Plus: Culinary paintings
CSAs have come a long way from a weekly box of carrots and kale. (Next week, kale and carrots!) The range of options will be showcased April 21 at the 11th annual Seward Co-Op CSA Fair, where 30 farms will hawk their wares. CSA, or community-supported agriculture, puts consumers in closer touch with farmers, with the goal of learning the benefits of eating local. From about 50 CSAs in 1990, there now are more than 1,000 nationwide. Among the foods featured at the Seward fair will be artisan cheeses, duck eggs, honey, herbs, bison, chicken eggs, sausages, plus all manner of fab vegetables. For a list of farms, visit seward.coop/csa. The fair is from 11 a.m. to 3 p.m. at the co-op, 2823 E. Franklin Av., Mpls.Zelickson Grant applications
Women pursuing a career in culinary arts or hospitality fields may apply now for the 2012 Zelickson Grant, named for Sue Zelickson, who founded the networking group Women Who Really Cook. WWRC will offer up to 12 grants of $500 each to qualified women students currently enrolled full-time in food service management, culinary and/or baking and pastry arts programs in Minnesota. Applications must be postmarked by April 20, and are available at www.wwrc.info.Head to the woods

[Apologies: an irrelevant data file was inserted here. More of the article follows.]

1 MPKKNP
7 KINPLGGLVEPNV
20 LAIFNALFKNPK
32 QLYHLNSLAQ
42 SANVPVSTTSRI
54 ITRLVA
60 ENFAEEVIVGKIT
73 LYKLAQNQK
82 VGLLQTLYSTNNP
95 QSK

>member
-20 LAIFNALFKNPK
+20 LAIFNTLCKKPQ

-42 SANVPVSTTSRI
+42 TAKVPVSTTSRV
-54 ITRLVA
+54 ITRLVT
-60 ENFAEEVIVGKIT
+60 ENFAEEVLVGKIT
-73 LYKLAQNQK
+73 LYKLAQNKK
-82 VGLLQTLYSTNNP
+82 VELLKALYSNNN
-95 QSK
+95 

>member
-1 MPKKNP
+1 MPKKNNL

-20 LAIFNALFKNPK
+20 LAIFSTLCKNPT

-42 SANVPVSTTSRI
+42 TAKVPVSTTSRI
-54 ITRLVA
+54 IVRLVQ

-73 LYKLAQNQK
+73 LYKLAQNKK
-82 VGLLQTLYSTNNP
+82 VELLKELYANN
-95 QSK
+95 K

Earth is sprouting in full force, as Brett Laidlaw well knows. He's already harvested watercress, stinging nettles, dock and dandelion greens for his dinner table. Laidlaw, author of "Trout Caviar" (Minnesota Historical Society Press, $27.95), is a forager, and will share some of his secrets in a 3 p.m. talk April 7 at the Southdale Library, 7001 York Av. S. in Edina. The free event is part of the Minnesota Book Awards activities.Mmmmm - meat raffle
The St. Paul Grill hosts its seventh Charity Meat Raffle from 2 to 4 p.m. April 14, with proceeds benefiting the Neighborhood House, which serves St. Paul residents with basic needs, education and youth leadership programs. High-quality steaks, chops and seafood from the St. Paul Grill's top suppliers will be raffled with a drawing every 15 minutes. Tickets are $5 each, and winners spin a wheel to learn which cut of meat they've won. Refreshments may be purchased from the Grill's bar menu. Call 651-224-7455 for reservations.Speaking of meat
This just caught our eye -- or rib-eye, so to speak. Artist Carrie Mae Smith, daughter of a New England butcher, now paints from a culinary perspective. (Apparently, she dressed as Julia Child for Halloween in third grade.) Now she paints dinner plates, carving knives and also some oddly compelling portraits of meat -- steaks, roasts, tenderloins. We heard of her work via March, a San Francisco kitchen and design shop. Smith also does soft sculptures of smoked meat. For a sampling, visit www.foodrepublic.com/2012/03/28/still-lifes-meat or carriemaesmith. blogspot.com.
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